Report finds BBC allowed sexual offenders to operate with impunity

New report on sexual abuse at the BBC
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    New report on sexual abuse at the BBC


New report on sexual abuse at the BBC 02:20

Story highlights

  • A report says the BBC investigated allegations of corruption but not complaints from young girls
  • The BBC missed five opportunities to stop sexual predators Jimmy Savile and Stuart Hall, it says
  • DJ Tony Blackburn says he has been fired because his testimony did not jibe with that of BBC officials

London (CNN)Despite their serial child abuse and sexual offenses, British television personalities Jimmy Savile and Stuart Hall were allowed to operate within the BBC with impunity between 1959 and 2006, a damning report has found.

As she presented her independent review Thursday, Dame Janet Smith called the reaction of the BBC to allegations of misconduct "illuminating."
    "It investigated allegations of corruption but did not investigate complaints from young girls," she said.
    She called Savile and Hall "serial sexual predators" and said the BBC missed five opportunities to stop their misconduct, which persisted for decades.
    The BBC commissioned the report by Dame Janet, a former High Court judge, in 2012, to look at its culture and practices and and culture during the period that Savile was employed there -- from the mid-1960s until 2007.

    BBC employees afraid to report Savile to their superiors

    The answer, Dame Janet said, was that they were poor: People knew that Savile was a sexual predator but were afraid to report it to their superiors.
    Savile, a longtime television host and celebrity, was considered a national treasure during his lifetime. He died in 2011 at the age of 84.
    Since then, hundreds of complaints of sexual assault have been made against Savile. According to police, three-quarters of his alleged victims were under 18, and they included one as young as 8.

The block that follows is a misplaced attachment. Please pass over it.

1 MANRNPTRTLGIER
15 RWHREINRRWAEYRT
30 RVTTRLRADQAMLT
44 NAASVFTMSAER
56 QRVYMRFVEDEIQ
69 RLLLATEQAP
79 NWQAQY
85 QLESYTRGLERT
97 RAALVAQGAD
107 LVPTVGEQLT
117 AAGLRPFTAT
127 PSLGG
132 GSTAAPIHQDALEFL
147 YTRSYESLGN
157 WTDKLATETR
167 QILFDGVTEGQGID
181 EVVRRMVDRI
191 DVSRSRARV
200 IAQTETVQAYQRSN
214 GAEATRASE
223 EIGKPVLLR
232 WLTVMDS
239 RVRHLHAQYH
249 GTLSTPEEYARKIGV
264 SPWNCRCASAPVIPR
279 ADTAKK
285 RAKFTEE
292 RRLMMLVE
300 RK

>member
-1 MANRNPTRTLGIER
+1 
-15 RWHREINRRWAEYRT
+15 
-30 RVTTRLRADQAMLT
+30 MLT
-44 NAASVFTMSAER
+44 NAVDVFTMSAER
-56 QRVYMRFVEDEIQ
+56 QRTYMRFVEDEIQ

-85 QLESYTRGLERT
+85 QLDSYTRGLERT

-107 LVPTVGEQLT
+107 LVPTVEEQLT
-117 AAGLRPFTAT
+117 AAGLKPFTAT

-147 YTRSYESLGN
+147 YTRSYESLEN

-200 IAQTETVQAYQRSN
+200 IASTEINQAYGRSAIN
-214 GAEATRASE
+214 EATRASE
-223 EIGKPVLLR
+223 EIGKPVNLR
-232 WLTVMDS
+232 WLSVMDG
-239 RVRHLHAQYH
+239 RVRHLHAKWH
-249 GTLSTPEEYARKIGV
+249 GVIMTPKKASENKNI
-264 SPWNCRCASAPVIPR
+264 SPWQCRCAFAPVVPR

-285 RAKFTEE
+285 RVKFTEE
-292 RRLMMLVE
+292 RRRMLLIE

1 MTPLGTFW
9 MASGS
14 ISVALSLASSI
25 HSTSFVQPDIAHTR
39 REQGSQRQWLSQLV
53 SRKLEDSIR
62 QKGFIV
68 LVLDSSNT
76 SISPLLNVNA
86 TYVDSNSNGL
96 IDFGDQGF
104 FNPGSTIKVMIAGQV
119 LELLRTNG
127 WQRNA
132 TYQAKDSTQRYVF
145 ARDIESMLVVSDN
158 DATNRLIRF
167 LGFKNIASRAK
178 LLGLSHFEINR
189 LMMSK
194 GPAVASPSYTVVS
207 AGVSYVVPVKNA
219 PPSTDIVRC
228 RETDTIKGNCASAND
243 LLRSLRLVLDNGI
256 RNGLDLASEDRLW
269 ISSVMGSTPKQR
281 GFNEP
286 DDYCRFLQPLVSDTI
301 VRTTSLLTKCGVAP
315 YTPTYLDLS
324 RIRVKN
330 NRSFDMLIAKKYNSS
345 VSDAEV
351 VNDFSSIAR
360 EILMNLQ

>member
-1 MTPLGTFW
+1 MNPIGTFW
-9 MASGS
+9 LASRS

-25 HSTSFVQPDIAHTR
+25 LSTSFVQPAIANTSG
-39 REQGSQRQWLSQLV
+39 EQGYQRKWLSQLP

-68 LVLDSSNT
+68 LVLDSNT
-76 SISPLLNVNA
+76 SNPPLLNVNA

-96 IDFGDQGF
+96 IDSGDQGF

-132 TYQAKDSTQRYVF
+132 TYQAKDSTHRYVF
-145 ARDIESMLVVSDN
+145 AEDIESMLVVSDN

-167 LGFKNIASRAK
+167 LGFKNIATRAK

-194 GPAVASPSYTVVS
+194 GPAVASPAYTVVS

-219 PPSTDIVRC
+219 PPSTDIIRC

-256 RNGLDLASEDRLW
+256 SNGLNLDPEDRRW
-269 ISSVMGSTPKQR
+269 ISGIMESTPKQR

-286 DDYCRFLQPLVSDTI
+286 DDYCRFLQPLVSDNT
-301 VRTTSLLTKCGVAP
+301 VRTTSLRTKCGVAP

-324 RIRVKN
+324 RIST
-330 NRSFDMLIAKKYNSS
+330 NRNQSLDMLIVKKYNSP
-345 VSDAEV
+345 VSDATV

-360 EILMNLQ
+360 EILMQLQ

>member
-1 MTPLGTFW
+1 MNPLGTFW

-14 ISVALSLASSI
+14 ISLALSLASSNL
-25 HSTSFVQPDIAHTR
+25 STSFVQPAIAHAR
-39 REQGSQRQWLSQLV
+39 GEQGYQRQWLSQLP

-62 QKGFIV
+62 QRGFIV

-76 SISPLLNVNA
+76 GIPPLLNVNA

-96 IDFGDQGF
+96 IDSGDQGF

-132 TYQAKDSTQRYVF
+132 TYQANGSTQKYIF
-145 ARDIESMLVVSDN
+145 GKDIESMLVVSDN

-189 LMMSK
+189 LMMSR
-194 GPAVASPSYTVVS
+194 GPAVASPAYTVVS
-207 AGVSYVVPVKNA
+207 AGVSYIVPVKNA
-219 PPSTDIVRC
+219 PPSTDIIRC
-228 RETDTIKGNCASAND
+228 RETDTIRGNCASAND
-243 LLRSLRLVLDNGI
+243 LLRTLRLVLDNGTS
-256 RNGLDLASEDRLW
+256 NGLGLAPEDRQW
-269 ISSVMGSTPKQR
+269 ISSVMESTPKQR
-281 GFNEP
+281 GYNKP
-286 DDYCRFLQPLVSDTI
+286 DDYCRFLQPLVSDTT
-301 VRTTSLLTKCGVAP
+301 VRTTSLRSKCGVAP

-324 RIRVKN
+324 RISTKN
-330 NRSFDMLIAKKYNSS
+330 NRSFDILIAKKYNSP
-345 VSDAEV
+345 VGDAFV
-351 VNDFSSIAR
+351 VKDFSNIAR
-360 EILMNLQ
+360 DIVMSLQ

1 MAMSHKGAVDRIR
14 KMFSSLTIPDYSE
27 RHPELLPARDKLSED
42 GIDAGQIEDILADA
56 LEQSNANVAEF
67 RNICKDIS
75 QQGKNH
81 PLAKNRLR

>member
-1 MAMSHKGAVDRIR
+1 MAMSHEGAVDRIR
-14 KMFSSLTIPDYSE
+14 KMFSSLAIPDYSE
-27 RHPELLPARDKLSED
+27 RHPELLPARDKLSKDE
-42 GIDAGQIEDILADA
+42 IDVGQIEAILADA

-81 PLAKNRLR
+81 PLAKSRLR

And Stuart Hall, a former BBC television host and sports commentator, pleaded guilty in 2013 to indecently assaulting 13 girls between the ages of 9 and 17 over a 20-year period. He was sentenced to 1½ years in prison and was recently released after serving less than half his sentence.

    Fired BBC DJ denies 'any misconduct'

    There was another BBC casualty this week, apparently as a result of the latest investigation: Disc jockey Tony Blackburn said he had been fired as a result of testimony he gave.
    Blackburn said allegations were made against him by the mother of a 15-year-old girl -- allegations he said were false. The girl later committed suicide.
    According to a statement Blackburn posted on Twitter, the BBC presented evidence to Dame Janet to the effect that, following the allegation, Blackburn had been interviewed about it by a senior BBC manager and a lawyer.
    But, Blackburn said, he was never interviewed by either the manager or the lawyer and told that to the latest inquiry, thereby embarrassing BBC officials.
    "Dame Janet's report makes no suggestion that I was guilty 45 years ago of any misconduct with this girl," Blackburn said in his Twitter statement. "... The BBC have made clear that they are not terminating my relationship with them because of any misconduct. They are destroying my career and reputation because my version of events does not tally with theirs."